Wasted Charity - We May Be More Guilty Than We Think

Kara Powell | Nov 16, 2011

Ever since our Deep Justice work, I have been so much more attuned to the ways that I (and others around me) are so well-intentioned, and yet we make so many assumptions, snap judgments, and false steps in ministry to and with those who are in poverty. That’s why I was especially interested in this Christianity Today review of Bob Lupton’s new book, Wasted Charity.

Confession: I haven’t read the book yet. But I still love the insights shared just in this book review. Here are some particular excerpts from the book/the review.

Our self-centeredness contributes to the problem. We evaluate our giving, Lupton argues, “by the rewards we receive through service, rather than the benefits received by the served.”

Lupton does offer some ideas for improvement. He proposes a new “Oath for Compassionate Service” for the charity industry to adopt, much as the medical community has adopted the Hippocratic Oath. Lupton’s Oath offers six key guidelines: (1) Never do for the poor what they can do for themselves; (2) Limit one-way giving to emergencies; (3) Empower the poor through employment, lending, and investing, using grants sparingly to reinforce achievements; (4) Subordinate self-interest to the needs of those being served; (5) Listen closely to those you seek to help; (6) Above all, do no harm.

The Oath embodies the philosophy of “asset-based community development” (ABCD). This is a glass-half-full strategy that focuses on a community’s strengths more than its needs. It takes seriously the gifts and talents of the poor, and seeks to do ministry in the community with them rather than for them, thus protecting people’s dignity.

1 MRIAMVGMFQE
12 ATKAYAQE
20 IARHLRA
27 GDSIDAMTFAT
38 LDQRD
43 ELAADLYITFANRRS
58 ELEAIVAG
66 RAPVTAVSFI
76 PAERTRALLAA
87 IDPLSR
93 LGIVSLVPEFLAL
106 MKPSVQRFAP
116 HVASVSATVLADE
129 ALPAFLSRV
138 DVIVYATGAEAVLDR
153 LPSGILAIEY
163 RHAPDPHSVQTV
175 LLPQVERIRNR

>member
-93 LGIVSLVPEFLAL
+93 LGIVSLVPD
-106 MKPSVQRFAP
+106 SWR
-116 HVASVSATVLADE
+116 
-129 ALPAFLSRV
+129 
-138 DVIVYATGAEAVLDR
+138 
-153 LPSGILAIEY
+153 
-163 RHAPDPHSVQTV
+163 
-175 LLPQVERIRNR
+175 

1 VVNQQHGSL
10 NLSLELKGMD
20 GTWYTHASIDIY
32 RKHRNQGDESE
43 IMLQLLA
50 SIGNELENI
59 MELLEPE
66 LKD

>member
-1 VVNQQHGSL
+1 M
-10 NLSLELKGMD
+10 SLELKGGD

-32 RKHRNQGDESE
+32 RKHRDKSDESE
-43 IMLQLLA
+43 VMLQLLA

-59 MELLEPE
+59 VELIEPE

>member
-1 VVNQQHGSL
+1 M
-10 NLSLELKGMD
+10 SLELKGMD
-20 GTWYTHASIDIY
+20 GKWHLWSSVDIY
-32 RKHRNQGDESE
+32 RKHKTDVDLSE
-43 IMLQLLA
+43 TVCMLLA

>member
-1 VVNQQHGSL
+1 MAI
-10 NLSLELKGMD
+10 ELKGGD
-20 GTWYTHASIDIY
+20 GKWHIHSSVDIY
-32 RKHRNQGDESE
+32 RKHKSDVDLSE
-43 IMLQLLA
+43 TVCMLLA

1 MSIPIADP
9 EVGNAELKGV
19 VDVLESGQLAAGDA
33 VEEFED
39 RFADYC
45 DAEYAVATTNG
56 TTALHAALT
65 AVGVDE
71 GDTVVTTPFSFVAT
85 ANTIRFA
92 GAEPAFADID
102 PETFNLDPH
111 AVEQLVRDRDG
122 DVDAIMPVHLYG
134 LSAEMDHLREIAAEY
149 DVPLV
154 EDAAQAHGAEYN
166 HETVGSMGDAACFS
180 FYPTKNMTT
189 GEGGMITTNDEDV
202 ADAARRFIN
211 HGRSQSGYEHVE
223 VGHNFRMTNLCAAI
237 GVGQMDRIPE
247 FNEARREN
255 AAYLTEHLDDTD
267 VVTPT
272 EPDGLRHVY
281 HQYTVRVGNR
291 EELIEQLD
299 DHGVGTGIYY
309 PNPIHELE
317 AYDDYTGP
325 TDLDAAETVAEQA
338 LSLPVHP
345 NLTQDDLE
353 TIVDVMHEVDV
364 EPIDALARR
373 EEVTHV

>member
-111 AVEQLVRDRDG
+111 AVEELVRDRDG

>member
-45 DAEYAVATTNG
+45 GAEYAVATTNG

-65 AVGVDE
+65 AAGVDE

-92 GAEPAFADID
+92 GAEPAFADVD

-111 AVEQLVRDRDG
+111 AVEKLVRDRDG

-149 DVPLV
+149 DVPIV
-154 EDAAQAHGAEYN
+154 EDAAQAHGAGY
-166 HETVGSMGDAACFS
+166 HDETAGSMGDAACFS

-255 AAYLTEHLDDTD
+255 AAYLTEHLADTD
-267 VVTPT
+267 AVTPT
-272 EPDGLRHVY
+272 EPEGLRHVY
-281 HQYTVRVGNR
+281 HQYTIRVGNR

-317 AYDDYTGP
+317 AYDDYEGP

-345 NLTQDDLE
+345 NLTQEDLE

For example, Lupton profiles a church that replaced its traditional food pantry with a food co-op. Local residents pay $3 in co-op dues for $30 worth of groceries, andthey buy the food, box it, and distribute it. Another congregation turned its free clothing closet into a revenue-generating thrift store that teaches job skills. Still another transformed its soup kitchen into an entrepreneurial venture for female recipients who had a vision for starting a catering business.

I was talking to some leaders in our Urban Youth Ministry Certificate program this past weekend who are living out the ABCD they learn in our training in their own ministries. They are emphasizing partnerships and reciprocal relationships in new ways, and seeing new fruit.

In what ways is the giving/serving that your family and/or your ministry doing helpful? In what ways might it be helpful? It’s at least time to start asking those questions and prayerfully making adjustments based on the answers that emerge.

Note: If you’re interested in learning more about ABCD and the other emphases of our Urban Youth Ministry Certificate, or to meet the November 30 deadline for our next Urban Youth Ministry cohort, visit our website.

Kara Powell

Dr. Kara Powell is the Executive Director of the Fuller Youth Institute (FYI), a faculty member at Fuller Theological Seminary, and Fuller's Chief of Leadership Formation. Named by Christianity Today as one of “50 Women You Should Know,” Kara serves as a Youth and Family Strategist for Orange, and also speaks regularly at parenting and leadership conferences. Kara is the author or coauthor of a number of books, including Growing Young, Growing With, The Sticky Faith Guide for Your Family, Sticky Faith Curriculum, Can I Ask That?, Deep Justice Journeys, Deep Justice in a Broken World, Deep Ministry in a Shallow World, and the Good Sex Youth Ministry Curriculum. Kara lives with her husband Dave and their three children, Nathan, Krista, and Jessica, in Southern California.


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